* Here is some STATA code to obtain the OLS estimates for a simple regression problem with 3 predictors
* You can run it as a do file (NB the file is called normalreg.txt) from the command window or cut and paste it into
* the do-file window.
*
* The data are read from the STATA file simdata.dta which must be in memory
*
* In this example we do the same thing (more or less) in three different ways
*
*
* First we handcrank it in STATA's matrix language MATA, where the objective boils down to
* finding the elements of the 4x1 column vector b_hat. b_hat = INV(X'X)X'y
* and the associated standard errors - contained in se_hat
*
* For didatic reasons, if anyone is interested, the MATA programme is broken down into an unecessarily large
* number of steps. It is possible and in practice desirable to programme this more succinctly.
*
* It is absolutely not necessary to follow this for the purposes of this course. However if you already know some linear
* algebra or want to learn some you might find it interesting/illuminating.
* Two useful references:
* Jacques Tacq, 1997 Multivariate Analysis Techniques in Social Science Research, Sage, pp. 388-400
* Daniel A. Powers and Yu Xie (2008) Statistical Methods for Categorical Data Analysis (2nd ed), Emerald, pp.269-275.
* Being able to read matrix notation opens up the exposition of the more 'advanced' techniques to you.
* Without it you will find that you can get so far- ie to where this course ends - and not much further.
*
*
* Then we used STATA's standard 'black box' regression routine to do the same thing - this is what you would normally use
* and is what you need to know for the primary purposes of this course.
*
* Finally we estimate the normal regression model by maximum-likelihood - the coefficients are identical to those
* estimated by OLS but the root MSE and the estimated standard errors differ (very slightly). This is not so relevant for
* week 1 and may even appear a little mysterious. Hopefully its relevance will become apparent in week 2.
*
*
*
use "I:\simdata.dta", clear //* obviously you should change this line to reflect where you are reading the data from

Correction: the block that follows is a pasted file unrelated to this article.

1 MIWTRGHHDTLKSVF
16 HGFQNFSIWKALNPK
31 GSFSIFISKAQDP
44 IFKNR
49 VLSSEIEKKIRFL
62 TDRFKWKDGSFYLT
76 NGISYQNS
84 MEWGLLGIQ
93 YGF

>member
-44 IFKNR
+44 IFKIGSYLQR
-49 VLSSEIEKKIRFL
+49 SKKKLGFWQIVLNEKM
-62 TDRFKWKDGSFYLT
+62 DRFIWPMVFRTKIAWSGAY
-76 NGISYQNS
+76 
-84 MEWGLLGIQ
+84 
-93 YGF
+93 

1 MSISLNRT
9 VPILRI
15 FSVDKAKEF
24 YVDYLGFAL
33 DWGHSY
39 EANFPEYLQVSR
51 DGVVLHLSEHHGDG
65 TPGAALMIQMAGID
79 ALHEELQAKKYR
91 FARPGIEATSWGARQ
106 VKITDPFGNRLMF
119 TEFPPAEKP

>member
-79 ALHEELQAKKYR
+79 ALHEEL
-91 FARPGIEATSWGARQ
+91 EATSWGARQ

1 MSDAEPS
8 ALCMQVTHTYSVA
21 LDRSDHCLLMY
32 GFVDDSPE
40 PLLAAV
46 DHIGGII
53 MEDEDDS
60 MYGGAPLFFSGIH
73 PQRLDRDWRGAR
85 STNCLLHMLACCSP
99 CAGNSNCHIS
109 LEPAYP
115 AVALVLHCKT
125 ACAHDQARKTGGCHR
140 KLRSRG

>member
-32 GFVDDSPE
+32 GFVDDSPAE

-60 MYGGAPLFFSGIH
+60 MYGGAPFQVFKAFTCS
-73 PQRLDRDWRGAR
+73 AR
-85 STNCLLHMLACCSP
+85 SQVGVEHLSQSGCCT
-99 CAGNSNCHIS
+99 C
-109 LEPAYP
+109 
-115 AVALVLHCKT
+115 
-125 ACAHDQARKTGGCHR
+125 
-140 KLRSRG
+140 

//enter mata
mata
// define y as a column vector and get data from STATA
y = st_data(., "score1")
// define X as a 1000 x 4 matrix (not forgetting the constant in the first column)
x = st_data(., ("constant", "ability", "hours", "female"))
// generate tx as x' - transpose of x
tx=x'
// generate x'y crossproducts matrix
txy= tx*y
// generate crossproducts for x - the predictor variables
txx=tx*x
// generate the inverse of txx
itxx=invsym(txx)
itxx
// generate ols estimated constant and slope coefficients coefficients
b_hat=itxx*txy
// generate estimated residuals
e_hat = y - x * b_hat
// calculate the estimated standard errors - first the variances and then take the square root of the diagonal entries
s2 = (1 / (rows(x) - cols(x))) * (e_hat' * e_hat)
V = s2 * itxx
se_hat = sqrt(diagonal(V))
// print out the coefficients and standard errors
b_hat
se_hat
/**leave mata**/
end
* Here is the normal way you would do the same thing in STATA
reg score1 ability hours female
* Now do the estimation by maximum likelihood
*
* NB the standard errors will be (very) slightly different - they converge as n gets bigger
* hence exp(lnsigma) is not exactly equal to the root MSE from STATA's standard routine
program normalreg
version 11.1
args lnf xb lnsigma
local y "$ML_y1"
quietly replace `lnf' = ln(normalden(`y', `xb', exp(`lnsigma')))
end
ml model lf normalreg (xb: score1 = ability hours female) (lnsigma:)
ml maximize